Argentina, Uruguay Turn to the Center-Right?

Argentina, Uruguay Turn to the Center-Right?

On June 28, Argentina and Uruguay held simultaneous elections that fell largely under the radar of the U.S. media, focused as they were on events in Honduras. However, while less dramatic than the coup in Tegucigalpa, the two elections are significant in that they herald an emerging shift in the South American political pendulum towards the center-right.

Both elections brought back political forces that were convincingly defeated in previous contests. Moreover, according to some polls, major changes are likely in key presidential elections taking place in Brazil, Chile, and Uruguay in 2009 and 2010. Although electoral processes in the Southern Cone region are dynamic, voters appear willing to give a new opportunity to center-right coalitions, ending the widespread rule of center-left governments.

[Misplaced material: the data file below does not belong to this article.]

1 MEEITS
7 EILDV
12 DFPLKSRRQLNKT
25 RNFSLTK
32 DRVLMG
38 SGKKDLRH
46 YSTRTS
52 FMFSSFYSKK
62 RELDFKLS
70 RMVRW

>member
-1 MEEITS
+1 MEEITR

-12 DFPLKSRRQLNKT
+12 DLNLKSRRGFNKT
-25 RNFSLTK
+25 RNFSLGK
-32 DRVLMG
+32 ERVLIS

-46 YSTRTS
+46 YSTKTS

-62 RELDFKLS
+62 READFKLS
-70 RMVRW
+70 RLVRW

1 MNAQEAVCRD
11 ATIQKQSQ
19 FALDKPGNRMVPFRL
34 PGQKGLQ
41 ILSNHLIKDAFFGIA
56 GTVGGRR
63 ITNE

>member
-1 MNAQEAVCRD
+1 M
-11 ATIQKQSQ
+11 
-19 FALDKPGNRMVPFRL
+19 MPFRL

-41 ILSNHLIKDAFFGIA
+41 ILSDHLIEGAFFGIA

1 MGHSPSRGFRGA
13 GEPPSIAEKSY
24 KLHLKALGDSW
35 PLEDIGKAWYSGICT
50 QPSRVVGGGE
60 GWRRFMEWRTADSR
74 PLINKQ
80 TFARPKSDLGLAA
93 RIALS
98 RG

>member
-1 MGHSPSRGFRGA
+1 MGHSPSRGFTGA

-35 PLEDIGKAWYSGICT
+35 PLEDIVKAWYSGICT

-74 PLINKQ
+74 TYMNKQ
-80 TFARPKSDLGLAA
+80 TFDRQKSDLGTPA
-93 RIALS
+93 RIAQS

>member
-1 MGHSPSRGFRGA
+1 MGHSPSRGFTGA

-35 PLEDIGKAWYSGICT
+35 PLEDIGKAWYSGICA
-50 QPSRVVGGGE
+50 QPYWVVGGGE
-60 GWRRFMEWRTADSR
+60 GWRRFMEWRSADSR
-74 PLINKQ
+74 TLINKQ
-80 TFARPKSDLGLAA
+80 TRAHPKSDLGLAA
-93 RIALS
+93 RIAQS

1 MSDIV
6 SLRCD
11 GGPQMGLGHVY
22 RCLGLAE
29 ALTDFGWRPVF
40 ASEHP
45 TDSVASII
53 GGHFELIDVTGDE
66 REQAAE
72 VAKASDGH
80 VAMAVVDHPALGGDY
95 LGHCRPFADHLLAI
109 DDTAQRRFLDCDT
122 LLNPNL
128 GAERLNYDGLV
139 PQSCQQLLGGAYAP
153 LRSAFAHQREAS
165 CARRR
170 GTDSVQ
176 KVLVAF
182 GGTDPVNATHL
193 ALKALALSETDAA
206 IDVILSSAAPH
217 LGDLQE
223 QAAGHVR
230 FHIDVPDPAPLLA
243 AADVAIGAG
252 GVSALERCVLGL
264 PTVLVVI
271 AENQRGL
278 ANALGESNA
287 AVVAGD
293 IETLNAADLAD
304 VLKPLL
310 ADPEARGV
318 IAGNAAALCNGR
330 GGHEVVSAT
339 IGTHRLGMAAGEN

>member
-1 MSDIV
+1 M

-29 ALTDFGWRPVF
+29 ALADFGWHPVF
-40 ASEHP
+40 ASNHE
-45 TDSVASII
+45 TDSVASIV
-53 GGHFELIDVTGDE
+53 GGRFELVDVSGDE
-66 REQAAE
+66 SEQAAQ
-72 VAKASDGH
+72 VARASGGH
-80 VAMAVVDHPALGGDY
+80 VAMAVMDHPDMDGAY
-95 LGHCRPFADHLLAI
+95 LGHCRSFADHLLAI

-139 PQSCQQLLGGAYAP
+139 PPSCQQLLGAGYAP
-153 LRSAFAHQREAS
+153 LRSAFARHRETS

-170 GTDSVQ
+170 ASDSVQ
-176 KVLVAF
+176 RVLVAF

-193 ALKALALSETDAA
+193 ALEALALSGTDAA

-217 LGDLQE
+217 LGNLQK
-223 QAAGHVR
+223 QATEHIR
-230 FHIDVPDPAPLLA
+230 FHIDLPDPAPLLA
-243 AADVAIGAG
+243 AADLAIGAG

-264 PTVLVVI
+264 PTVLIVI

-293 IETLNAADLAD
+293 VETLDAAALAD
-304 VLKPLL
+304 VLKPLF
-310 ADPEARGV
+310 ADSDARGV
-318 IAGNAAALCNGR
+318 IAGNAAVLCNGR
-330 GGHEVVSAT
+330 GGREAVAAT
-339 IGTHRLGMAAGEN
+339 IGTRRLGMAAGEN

In Argentina, voters flocked in large numbers to elect half of the lower house of Congress and a third of the senate. With former president -- and current first gentleman -- Nestor Kirchner running for office, the legislative elections were portrayed by both incumbents and opposition as a referendum on the current government. The decision taken by President Cristina Fernandez de Kirchner to move the legislative elections forward to June (they were originally scheduled for October) had already created discord across the Argentine political spectrum. (See Vinod Sreeharsha's WPR Briefing.) On the campaign trail, political parties focused on candidates' personality traits and celebrity clout, while seemingly essential issues such as the global economic crisis, the government's nationalization policies, and Argentina's foreign policy remained largely absent.

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